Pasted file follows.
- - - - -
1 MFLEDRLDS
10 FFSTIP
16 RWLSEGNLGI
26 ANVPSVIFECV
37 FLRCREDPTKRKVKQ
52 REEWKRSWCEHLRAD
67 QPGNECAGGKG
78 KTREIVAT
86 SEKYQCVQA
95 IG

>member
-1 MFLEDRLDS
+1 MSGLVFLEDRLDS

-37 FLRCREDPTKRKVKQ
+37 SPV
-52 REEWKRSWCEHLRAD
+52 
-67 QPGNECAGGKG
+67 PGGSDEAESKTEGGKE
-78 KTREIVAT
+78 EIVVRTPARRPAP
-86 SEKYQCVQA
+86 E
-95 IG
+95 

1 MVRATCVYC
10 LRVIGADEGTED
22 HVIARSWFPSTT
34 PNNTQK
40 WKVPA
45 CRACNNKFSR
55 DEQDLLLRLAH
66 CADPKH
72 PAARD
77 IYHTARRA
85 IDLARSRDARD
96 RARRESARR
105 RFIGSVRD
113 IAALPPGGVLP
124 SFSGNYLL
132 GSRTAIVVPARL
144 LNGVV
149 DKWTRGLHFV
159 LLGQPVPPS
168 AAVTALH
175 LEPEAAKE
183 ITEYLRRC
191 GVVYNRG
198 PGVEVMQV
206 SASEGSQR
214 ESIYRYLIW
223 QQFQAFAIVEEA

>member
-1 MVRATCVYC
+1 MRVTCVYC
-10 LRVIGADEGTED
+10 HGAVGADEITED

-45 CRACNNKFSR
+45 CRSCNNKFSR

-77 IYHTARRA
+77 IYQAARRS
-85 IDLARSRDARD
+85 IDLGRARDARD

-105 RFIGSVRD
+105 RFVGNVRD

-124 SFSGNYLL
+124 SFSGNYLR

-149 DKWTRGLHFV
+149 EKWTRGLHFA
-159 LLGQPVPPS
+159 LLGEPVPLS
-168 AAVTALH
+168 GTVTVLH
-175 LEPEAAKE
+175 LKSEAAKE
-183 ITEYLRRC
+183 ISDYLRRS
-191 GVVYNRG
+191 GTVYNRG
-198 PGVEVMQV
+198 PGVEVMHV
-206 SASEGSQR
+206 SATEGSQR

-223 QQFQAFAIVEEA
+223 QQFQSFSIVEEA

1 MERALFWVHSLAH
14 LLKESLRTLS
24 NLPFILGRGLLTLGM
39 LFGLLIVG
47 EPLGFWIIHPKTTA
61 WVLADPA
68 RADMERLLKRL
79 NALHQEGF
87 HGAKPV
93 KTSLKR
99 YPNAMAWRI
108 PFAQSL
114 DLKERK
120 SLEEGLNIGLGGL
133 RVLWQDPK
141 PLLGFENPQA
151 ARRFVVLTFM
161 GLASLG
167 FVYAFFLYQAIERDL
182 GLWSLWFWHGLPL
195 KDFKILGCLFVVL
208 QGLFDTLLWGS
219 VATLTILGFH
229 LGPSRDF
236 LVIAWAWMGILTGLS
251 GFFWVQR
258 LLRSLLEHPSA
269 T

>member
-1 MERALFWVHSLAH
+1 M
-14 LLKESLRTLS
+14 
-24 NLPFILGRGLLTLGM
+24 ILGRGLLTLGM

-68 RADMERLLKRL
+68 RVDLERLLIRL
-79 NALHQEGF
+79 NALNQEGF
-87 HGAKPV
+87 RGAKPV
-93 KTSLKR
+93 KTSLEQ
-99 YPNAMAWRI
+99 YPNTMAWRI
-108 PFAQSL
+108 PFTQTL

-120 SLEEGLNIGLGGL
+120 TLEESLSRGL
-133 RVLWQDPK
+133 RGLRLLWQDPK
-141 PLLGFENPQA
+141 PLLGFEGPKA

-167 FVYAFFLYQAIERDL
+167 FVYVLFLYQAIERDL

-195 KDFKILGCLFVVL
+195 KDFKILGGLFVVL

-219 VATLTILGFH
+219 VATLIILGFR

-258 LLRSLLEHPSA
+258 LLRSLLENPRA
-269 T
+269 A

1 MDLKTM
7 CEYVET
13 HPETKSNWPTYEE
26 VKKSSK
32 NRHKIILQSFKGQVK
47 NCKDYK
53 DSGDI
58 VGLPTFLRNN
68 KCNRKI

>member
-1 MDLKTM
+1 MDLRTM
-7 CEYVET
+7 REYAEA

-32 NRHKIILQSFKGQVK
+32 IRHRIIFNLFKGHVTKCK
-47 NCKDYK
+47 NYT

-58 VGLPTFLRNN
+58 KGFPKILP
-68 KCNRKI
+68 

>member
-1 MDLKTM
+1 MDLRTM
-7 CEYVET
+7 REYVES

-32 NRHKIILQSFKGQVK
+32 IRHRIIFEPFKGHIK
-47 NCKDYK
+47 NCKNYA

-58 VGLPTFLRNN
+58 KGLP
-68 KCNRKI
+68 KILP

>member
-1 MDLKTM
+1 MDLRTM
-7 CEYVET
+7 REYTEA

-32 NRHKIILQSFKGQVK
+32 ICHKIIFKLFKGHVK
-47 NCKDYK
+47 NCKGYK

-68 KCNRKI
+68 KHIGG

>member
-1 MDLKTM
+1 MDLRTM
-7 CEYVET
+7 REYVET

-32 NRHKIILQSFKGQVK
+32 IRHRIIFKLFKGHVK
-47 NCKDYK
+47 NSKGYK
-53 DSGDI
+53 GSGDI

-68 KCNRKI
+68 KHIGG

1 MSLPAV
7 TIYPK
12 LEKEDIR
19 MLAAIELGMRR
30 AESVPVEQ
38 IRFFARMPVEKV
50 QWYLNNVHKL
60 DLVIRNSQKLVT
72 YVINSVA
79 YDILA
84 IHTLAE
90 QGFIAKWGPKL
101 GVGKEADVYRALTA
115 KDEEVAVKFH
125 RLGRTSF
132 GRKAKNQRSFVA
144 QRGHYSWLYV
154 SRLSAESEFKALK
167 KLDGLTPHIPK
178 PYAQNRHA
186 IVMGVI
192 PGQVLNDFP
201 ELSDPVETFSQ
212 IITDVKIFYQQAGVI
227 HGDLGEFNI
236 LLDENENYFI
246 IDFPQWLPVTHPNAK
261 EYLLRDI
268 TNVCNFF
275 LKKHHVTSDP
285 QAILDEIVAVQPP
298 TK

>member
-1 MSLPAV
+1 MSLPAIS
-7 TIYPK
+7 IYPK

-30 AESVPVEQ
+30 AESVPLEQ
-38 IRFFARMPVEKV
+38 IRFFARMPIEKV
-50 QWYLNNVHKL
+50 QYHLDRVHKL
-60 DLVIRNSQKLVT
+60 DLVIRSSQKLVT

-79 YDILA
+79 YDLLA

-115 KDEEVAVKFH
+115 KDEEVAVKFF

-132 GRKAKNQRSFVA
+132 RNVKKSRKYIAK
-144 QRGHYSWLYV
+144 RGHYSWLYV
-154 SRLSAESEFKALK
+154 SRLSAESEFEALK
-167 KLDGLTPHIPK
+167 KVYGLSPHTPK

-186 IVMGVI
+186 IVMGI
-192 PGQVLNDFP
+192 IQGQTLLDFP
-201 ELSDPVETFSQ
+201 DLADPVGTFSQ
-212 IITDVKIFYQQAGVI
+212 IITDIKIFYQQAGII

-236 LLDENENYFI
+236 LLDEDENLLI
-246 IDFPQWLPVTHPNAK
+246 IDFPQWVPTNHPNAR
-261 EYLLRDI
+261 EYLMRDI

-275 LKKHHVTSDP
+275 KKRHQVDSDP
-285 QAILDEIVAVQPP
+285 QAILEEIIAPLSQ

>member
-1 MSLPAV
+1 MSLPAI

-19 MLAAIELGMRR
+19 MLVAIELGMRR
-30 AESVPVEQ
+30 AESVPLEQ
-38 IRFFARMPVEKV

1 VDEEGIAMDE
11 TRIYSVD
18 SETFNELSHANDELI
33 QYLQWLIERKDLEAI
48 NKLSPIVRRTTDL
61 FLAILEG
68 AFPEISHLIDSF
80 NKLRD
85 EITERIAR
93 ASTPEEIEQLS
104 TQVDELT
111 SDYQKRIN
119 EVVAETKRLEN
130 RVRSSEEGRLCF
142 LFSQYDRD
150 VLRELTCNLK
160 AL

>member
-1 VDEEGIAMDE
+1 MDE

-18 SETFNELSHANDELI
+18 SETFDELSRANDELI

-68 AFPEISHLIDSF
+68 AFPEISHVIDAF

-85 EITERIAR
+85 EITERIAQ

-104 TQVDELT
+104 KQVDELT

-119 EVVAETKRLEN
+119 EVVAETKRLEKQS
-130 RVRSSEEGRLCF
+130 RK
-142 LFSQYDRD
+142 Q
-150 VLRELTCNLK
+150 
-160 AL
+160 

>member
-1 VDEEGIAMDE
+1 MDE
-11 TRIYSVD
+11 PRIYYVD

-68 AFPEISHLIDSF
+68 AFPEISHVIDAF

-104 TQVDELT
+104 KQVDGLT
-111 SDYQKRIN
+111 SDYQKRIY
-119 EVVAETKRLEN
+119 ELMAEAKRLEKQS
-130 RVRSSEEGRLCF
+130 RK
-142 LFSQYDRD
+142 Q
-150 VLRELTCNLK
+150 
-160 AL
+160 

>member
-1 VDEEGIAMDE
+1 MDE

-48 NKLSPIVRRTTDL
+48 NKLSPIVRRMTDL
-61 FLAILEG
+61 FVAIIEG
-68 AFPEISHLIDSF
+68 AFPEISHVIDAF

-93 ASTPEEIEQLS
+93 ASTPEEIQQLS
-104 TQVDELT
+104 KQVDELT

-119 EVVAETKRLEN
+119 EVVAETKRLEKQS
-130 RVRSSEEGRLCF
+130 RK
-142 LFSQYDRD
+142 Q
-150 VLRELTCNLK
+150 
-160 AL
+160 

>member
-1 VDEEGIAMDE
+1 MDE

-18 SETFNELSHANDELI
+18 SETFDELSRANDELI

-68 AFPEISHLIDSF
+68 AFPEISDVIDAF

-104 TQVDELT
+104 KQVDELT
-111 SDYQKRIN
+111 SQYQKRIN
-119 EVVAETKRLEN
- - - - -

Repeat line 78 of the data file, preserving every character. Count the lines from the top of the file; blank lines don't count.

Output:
-191 GVVYNRG